Conor McGregor has recently become less an athlete than a kind of globetrotting whiskey salesman, leaning on his value to the UFC, his enormous social media following and his remarkable international fame to market his new drink, called Proper 12.
The drink, as you may have imagined, has been selling well, with some Tesco outlets in Ireland limiting customers to a two-bottle maximum out of concern for their
The product's success is coming in spite of some fairly wretched reviews.
Few have been as scathing as Brin Jonathan-Butler's for Bloomberg.
He tasted the drink with friends while watching McGregor v Khabib, and...well, it didn't go particularly well.
All eyes took the measure of the first guinea pig as he raised a glass to his lips; after the noticeably unpleasant reaction to the first sip, we watched him return it promptly to the table, then push it safely distant, rendering the advertised “hints of vanilla, honey-like sweetness and toasted wood” helpless to accost him further.
It was inauspicious, yet it increased our anticipation of the next taster.
'Well?' I asked Earnie Gardner, private investigator, preferring to keep an open mind.
'I’d rather tap out than go another round with that vile, undrinkable shit. Sorry, Conor, I mean shite.'
Further tasting notes from my informal panel included 'watered-down,' 'obviously artificially colored,' and 'notes of turpentine interlaced with the musk from a crowded, poorly-maintained Turkish bathhouse sauna'.
Elsewhere, the drink was passed around the offices of Business Insider, to widespread disappointment.
In the interest of a thorough review, I tried it neat (not again), with ginger beer (decent, but more for the fiery soda snap of the ginger beer than anything else), and with Irn-Bru (don't ask me why).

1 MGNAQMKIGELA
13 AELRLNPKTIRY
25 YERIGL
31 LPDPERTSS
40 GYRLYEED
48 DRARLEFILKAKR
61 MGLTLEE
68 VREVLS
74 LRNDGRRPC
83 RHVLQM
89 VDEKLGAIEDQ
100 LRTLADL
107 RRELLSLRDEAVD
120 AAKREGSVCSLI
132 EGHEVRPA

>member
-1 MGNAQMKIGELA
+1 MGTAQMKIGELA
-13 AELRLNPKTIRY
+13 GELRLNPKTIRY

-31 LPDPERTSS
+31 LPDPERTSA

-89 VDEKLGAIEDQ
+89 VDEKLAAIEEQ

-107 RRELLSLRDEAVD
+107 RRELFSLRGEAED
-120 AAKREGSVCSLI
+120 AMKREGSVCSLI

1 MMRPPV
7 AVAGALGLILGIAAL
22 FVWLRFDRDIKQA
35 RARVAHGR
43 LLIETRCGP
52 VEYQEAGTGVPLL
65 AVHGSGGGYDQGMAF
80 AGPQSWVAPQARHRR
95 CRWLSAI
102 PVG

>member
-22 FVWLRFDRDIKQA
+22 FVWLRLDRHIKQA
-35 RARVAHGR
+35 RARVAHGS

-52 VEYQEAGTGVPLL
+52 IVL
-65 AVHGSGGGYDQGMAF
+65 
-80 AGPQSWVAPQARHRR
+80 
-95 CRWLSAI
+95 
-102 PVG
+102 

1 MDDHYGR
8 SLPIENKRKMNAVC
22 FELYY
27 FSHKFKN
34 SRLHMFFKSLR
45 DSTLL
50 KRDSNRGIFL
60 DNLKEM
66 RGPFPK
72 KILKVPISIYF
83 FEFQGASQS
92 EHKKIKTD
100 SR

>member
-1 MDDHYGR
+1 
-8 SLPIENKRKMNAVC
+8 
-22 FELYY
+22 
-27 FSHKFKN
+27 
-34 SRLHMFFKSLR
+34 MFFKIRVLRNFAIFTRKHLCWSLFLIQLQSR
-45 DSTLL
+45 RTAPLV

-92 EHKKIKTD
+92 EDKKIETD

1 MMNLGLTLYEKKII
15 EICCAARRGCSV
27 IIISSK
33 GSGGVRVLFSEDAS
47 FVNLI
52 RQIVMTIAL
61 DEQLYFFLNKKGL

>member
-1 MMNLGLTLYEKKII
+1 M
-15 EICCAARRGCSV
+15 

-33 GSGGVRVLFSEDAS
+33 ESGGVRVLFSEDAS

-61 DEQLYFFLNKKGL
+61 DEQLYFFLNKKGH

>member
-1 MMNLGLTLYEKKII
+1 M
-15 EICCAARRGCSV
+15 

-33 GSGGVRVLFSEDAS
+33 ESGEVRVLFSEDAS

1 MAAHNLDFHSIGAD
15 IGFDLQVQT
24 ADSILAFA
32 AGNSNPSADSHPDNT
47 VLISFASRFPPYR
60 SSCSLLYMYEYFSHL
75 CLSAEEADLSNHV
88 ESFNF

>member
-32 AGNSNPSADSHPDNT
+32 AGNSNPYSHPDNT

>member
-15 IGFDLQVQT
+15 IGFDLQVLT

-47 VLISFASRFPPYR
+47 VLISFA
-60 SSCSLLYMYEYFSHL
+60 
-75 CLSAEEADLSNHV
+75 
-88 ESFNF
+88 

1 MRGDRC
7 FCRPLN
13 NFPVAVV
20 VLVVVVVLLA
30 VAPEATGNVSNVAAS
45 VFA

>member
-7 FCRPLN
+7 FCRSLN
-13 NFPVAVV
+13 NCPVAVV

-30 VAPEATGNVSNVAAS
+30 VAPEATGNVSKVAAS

One thing I noticed was that it made my lips go a bit numb, and I felt as if I could probably take a good punch or a kick. So I decided it would be for the best if I went home.
The review in Paste, meanwhile, was much kinder.
On the palate, Proper No. 12 is actually less booze dominated, which is to its credit. Thin of body and very easy drinking, I get notes of honey and Grape-Nuts cereal maltiness, with mild to moderate sweetness and a finish that is decently dry, with a slightly medicinal aftertaste. There’s honestly not that much else to write in terms of tasting notes, because this stuff is purposefully uncomplicated. It is by no means complex, but it’s largely free of serious flaws.
The Irish Times chimed with the above:
The flavour is much less sweet than I expected. It is incredibly mild, with a bitter caramel quality that I can only describe as unsweetened Werthers Original. I spent a long time trying to get more out of the whiskey but other than a bit of nuttiness, and quite a lot of tannin, there is not much there.